Wylie (2)Wylie will have new challenges from the start. He will live first with Jennifer Rogers, director of PAALS, a service-dog training school that is affiliated with Fort Jackson, the U.S. Army base in Columbia, South Carolina. Wylie and other dogs-in-training will spend one evening each week on the base with active-duty service members and veterans who are coping with combat-related anxiety. Under Jennifer’s supervision, the dogs will learn to help people with PTSD; the soldiers and veterans will teach the dogs how to assist others like themselves. Dogs and humans will learn to support one another.

When the time and match is right, Wylie will become an “intensive companion” dog for a veteran who is not yet ready for the challenge of working with a service dog out in the community. Dog and veteran will be encircled by a team of mental health and service dog professionals who will support their journey together.

I will be supported in a new journey as well. On March 4, I will join a training class at Guiding Eyes for the Blind in Yorktown Heights, New York. After intensive training there, I expect to return home with a 2-year-old mellow yellow Labrador retriever at my side. I’ll have a guide dog bred and trained by experts who create and maintain ethical working dog relationships. After many hours of application to, evaluation by, and conversation with Guiding Eyes personnel, I trust that they know better than I how to find me the best guide dog match.

Wylie’s new life will be very different from guiding me around obstacles that I cannot see. Crucially, it will be a life that is more in tune with his nature. The behaviors that he will be trained to do on cue include leaning against his partner, resting his head on his partner’s knee, lying on his partner’s feet, and providing a friendly-but-safe barrier between his partner and others. With me, Wylie got to connect like this only after his harness came off and he was done guiding for the day. Providing a partner such physical support 24/7 is Wylie’s dream job.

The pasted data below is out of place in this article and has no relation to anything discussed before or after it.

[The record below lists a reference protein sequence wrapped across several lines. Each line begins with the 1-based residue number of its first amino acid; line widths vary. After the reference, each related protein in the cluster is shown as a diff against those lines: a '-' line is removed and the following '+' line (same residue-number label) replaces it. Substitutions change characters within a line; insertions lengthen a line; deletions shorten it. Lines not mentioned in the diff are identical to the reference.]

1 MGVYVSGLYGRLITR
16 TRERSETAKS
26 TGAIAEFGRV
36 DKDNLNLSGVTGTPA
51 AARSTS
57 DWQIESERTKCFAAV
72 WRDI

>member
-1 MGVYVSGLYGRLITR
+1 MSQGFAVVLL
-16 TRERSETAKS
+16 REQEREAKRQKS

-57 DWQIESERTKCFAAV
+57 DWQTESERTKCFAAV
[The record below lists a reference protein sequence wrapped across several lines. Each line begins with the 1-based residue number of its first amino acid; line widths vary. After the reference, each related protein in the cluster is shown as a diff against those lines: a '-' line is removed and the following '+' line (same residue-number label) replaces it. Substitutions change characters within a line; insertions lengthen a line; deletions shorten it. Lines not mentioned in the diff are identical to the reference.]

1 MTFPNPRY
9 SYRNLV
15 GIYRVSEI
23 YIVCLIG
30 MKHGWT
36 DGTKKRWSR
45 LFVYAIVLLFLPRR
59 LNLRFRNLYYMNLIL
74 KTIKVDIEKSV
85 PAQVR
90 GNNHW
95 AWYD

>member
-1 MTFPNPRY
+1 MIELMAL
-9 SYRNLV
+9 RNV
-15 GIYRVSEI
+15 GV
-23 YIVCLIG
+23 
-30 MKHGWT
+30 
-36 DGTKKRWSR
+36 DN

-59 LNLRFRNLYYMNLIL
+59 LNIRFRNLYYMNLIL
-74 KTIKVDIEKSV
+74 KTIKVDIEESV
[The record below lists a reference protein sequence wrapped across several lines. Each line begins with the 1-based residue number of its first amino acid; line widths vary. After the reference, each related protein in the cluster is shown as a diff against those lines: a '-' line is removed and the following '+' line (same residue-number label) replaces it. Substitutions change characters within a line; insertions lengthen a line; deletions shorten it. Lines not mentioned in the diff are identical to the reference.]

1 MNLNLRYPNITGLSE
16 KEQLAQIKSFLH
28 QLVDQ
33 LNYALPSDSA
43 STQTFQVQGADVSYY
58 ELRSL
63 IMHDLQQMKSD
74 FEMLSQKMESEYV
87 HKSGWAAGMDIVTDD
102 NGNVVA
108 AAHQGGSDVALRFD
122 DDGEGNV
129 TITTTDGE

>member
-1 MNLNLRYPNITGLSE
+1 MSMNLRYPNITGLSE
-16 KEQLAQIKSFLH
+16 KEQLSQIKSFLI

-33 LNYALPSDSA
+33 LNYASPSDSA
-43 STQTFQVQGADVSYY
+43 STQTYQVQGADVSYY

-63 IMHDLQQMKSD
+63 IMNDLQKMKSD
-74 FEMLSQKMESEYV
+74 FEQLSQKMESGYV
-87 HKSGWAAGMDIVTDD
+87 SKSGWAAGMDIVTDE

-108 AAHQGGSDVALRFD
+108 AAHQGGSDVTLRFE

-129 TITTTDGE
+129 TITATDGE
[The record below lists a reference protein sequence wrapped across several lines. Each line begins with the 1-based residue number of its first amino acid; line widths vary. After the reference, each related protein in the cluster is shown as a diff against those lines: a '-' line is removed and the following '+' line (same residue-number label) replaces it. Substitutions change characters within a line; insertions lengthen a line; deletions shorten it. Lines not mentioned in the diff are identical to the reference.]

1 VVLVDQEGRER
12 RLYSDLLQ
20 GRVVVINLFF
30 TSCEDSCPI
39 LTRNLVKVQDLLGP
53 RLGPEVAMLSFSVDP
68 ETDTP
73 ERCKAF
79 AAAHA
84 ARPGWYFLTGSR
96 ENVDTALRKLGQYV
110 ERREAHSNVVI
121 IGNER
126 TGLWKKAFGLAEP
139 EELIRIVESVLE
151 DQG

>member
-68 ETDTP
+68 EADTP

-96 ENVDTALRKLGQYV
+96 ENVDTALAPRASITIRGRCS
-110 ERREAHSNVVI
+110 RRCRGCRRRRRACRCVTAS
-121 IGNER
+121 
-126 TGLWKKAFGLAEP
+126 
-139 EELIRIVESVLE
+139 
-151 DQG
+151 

Wylie has always wanted more physical connection than I could handle. When I was done working for the day, I wanted some time free of my canine umbilical cord; Wylie wanted the intense physical contact that he lacked when he was walking two steps ahead of me, in harness.

The behaviors that have been problematic for me will be just what Wylie’s new partner needs. Wylie will bond with a veteran who needs a canine companion to guide him out of a darker place than I have ever experienced. It is likely that Wylie’s new partner — a veteran with deployments in Iraq, Afghanistan or both — will be no more than 30 years old. Wylie will finally have a young partner who is able to provide the daily intensive exercise that he craves.

Wylie will no longer endure long hours lying under a desk while I work in the office or teach my classes. He will no longer sigh and resign himself to STILL being on duty when I sternly command him to turn left to guide me to the Dean’s office when he wants to turn right to walk home and be done for the day. And, most importantly, Wylie will no longer have to pant and tremble as he struggles to guide me through airports and onto airplanes, a task that he finds increasingly stressful.

CoolSome people will criticize me for not letting Wylie retire and spend the rest of his days lounging at home. But, all dogs need stimulation; a young, intelligent dog like Wylie, who is accustomed to life out in the world, needs it more than most. Long days spent alone and doing nothing would be unbearable for him. Others will say that it is cruel for me to give him away, suggesting that I don’t love my dog as they love theirs. But I know that Wylie would not be happy watching me leave home with another dog doing “his” job, even if it is a job that he sometimes hates. I love Wylie enough to recognize that he’ll be happier moving on.

I will get over losing the goofy frat-boy who has been part of my life for 6 years. I will have learned yet one more lesson in loving and letting go. I’ll get past the guilty feeling that I failed this dog. From this perspective, it seems to me that I’ve been helping Wylie get ready to be the helper dog that he was really meant to be. I appreciate his true nature enough to let him go forward and be that dog.